Role Of Morality In Religion

1028 Words 5 Pages
Religion in an Age of Science
Morality: The Argument for Objective Moral Values Morality has been debated by scholars and philosophers for centuries, more specifically, morality’s origins have been disputed with only recent examinations bearing fruit. These debates explore the dichotomy between objective morality and moral relativism. These perspectives are controversial due to religious beliefs, but also to the understanding of human essence and purpose. This problem or debate will be analyzed by using Christian apologetics in favor of objective morality, in order to introduce a new perspective based on morality as it pertains to Christianity. To understand the entirety of the issue, the Euthyphro dilemma will be employed along with arguments
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First, it assumes that God exists. Second, it further understands God’s existence as necessary and perfect. Finally, if God exists and is perfect, then God is the ultimate standard for humans. William P. Alston, former professor of philosophy at Syracuse University even writes in his textbook, Philosophy of Religion: A Reader and Guide, that “God, being the source of our being and governor of the universe as well as the standard of value” (Alston 294). If God exists, then there are no other means by which to attribute morality. The underlying importance of this point is that objective morality adheres to an ultimate design or plan for humans regarding the Christian view of the afterlife. If morality is not objective, then God does not exist, and if God does not exist, then there is no reason for people to be moral. Paul Copan, professor of philosophy and ethics at Palm Beach Atlantic University, simplifies this claim in his article, “God, Naturalism, and the Foundations of Morality”, that “the acceptance of objective values assumes a kind of ultimate goal or design plan for human beings…[an] ideal standard for human beings” (Copan 17). Morality hinges upon the understanding of an afterlife. If God is removed from morality, then morality itself no longer exists because there is no reason for it to exists. Right and wrong simply do not matter if the previous assertion holds …show more content…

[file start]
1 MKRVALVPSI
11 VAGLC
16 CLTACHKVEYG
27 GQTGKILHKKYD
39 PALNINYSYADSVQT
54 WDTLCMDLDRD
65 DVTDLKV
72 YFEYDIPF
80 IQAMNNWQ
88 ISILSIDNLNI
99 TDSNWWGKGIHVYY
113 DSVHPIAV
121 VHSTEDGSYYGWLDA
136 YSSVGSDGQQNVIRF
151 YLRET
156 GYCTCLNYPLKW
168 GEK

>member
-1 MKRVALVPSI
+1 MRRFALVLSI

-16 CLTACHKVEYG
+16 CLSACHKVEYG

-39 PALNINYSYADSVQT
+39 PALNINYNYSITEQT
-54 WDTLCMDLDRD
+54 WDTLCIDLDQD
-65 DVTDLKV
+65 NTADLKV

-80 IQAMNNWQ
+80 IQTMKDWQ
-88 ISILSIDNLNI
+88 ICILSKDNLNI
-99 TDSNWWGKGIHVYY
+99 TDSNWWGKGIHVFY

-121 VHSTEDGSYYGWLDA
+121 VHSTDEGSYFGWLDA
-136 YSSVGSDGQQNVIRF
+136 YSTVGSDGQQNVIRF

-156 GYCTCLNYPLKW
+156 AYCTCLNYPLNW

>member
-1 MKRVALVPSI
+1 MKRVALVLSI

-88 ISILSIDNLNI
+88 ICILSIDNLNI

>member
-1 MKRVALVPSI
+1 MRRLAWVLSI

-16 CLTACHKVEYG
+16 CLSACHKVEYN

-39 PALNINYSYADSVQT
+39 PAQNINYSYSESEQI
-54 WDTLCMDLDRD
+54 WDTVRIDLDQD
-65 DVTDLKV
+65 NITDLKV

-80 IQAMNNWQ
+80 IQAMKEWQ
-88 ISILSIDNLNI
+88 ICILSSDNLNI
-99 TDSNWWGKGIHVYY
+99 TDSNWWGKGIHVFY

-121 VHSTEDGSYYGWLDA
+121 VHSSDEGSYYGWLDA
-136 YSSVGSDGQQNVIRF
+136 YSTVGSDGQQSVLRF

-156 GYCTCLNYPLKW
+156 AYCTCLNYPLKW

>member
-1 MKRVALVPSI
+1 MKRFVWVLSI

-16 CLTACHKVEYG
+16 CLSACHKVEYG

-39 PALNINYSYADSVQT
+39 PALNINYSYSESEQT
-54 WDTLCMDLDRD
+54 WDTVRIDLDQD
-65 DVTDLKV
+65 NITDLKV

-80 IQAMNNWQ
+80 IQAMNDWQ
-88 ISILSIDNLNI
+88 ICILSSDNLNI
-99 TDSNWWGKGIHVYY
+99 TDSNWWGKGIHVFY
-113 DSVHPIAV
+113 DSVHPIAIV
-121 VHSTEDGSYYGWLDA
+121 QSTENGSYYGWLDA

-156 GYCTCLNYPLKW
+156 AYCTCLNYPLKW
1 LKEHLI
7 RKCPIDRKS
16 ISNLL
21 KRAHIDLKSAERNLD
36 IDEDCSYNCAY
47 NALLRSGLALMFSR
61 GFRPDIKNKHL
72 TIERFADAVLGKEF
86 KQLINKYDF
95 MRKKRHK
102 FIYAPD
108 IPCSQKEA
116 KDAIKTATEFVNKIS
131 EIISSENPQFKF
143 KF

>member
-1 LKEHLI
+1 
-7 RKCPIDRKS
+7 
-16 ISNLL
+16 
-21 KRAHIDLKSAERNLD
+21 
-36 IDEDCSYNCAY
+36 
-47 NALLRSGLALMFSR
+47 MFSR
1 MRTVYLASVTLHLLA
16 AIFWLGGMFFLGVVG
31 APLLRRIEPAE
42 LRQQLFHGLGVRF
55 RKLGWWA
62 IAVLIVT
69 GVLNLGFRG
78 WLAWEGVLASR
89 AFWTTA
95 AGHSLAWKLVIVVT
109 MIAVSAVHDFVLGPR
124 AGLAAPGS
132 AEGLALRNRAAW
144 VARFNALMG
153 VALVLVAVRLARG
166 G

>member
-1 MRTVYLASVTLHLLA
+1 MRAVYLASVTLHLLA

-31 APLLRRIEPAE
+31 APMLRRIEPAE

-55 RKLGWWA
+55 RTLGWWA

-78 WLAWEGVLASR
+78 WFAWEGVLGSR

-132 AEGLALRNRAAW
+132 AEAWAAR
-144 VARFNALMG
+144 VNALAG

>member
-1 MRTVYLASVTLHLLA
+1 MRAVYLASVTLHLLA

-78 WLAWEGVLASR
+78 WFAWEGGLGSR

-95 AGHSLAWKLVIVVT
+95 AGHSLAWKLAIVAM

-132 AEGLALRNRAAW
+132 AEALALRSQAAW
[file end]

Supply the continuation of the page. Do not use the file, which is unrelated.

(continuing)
As stated previous, moral relativism asserts that morality is subjective to the human experience and belief. Morality can differ from culture to culture in this argument. In his article, “The Superficial Sophistication of Moral Relativism”, Shane Drefcinski, professor of philosophy at the University of Wisconsin-Platteville, explainsstates the definition which is that “moral relativism states that what is morally correct is relative to different individuals or cultures” (3). This belief has been advanced greatly in contemporary culture. The problem, as Drefcinski later states, is that “no set of moral beliefs and practices are superior to any other…justice is not objectively superior to injustice” (15). The hole in the moral relativist argument, in essence, is that everything is allowable. If this were true, then there would be no need for a legal system or punishment. If right and wrong are solely subjective, then humans lack a purpose for existence because there is no end goal or purpose to abide by a moral

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